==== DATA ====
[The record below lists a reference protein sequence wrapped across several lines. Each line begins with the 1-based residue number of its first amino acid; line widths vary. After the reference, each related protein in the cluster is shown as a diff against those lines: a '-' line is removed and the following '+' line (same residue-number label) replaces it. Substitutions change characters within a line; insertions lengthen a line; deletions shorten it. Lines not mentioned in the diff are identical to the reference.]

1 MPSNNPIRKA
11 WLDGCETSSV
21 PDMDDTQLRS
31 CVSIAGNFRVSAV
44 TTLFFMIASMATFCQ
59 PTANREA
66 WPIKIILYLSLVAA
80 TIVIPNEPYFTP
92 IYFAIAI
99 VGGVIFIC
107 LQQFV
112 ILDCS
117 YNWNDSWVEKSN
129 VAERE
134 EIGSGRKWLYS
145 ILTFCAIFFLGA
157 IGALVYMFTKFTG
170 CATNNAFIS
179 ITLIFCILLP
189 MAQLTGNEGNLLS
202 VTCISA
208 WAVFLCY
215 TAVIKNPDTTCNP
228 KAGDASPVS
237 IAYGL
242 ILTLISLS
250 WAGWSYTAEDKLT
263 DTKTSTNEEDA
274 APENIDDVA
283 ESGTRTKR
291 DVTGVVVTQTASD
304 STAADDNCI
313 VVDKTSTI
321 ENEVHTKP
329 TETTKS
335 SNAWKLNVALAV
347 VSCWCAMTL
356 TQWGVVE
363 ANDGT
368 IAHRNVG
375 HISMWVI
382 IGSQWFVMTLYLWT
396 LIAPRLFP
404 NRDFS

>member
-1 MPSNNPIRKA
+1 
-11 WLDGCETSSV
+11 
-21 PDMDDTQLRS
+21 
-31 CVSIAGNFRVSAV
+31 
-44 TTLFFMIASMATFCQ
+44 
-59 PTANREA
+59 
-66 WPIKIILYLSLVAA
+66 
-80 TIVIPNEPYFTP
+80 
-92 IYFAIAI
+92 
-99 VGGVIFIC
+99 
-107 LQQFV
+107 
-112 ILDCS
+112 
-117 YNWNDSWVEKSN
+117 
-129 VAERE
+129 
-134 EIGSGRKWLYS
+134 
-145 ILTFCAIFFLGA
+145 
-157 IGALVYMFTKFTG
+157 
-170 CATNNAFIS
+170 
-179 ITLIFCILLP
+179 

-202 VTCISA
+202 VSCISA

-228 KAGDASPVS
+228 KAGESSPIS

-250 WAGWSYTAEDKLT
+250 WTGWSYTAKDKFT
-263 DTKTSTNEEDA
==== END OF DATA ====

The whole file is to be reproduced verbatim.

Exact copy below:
[The record below lists a reference protein sequence wrapped across several lines. Each line begins with the 1-based residue number of its first amino acid; line widths vary. After the reference, each related protein in the cluster is shown as a diff against those lines: a '-' line is removed and the following '+' line (same residue-number label) replaces it. Substitutions change characters within a line; insertions lengthen a line; deletions shorten it. Lines not mentioned in the diff are identical to the reference.]

1 MPSNNPIRKA
11 WLDGCETSSV
21 PDMDDTQLRS
31 CVSIAGNFRVSAV
44 TTLFFMIASMATFCQ
59 PTANREA
66 WPIKIILYLSLVAA
80 TIVIPNEPYFTP
92 IYFAIAI
99 VGGVIFIC
107 LQQFV
112 ILDCS
117 YNWNDSWVEKSN
129 VAERE
134 EIGSGRKWLYS
145 ILTFCAIFFLGA
157 IGALVYMFTKFTG
170 CATNNAFIS
179 ITLIFCILLP
189 MAQLTGNEGNLLS
202 VTCISA
208 WAVFLCY
215 TAVIKNPDTTCNP
228 KAGDASPVS
237 IAYGL
242 ILTLISLS
250 WAGWSYTAEDKLT
263 DTKTSTNEEDA
274 APENIDDVA
283 ESGTRTKR
291 DVTGVVVTQTASD
304 STAADDNCI
313 VVDKTSTI
321 ENEVHTKP
329 TETTKS
335 SNAWKLNVALAV
347 VSCWCAMTL
356 TQWGVVE
363 ANDGT
368 IAHRNVG
375 HISMWVI
382 IGSQWFVMTLYLWT
396 LIAPRLFP
404 NRDFS

>member
-1 MPSNNPIRKA
+1 
-11 WLDGCETSSV
+11 
-21 PDMDDTQLRS
+21 
-31 CVSIAGNFRVSAV
+31 
-44 TTLFFMIASMATFCQ
+44 
-59 PTANREA
+59 
-66 WPIKIILYLSLVAA
+66 
-80 TIVIPNEPYFTP
+80 
-92 IYFAIAI
+92 
-99 VGGVIFIC
+99 
-107 LQQFV
+107 
-112 ILDCS
+112 
-117 YNWNDSWVEKSN
+117 
-129 VAERE
+129 
-134 EIGSGRKWLYS
+134 
-145 ILTFCAIFFLGA
+145 
-157 IGALVYMFTKFTG
+157 
-170 CATNNAFIS
+170 
-179 ITLIFCILLP
+179 

-202 VTCISA
+202 VSCISA

-228 KAGDASPVS
+228 KAGESSPIS

-250 WAGWSYTAEDKLT
+250 WTGWSYTAKDKFT
-263 DTKTSTNEEDA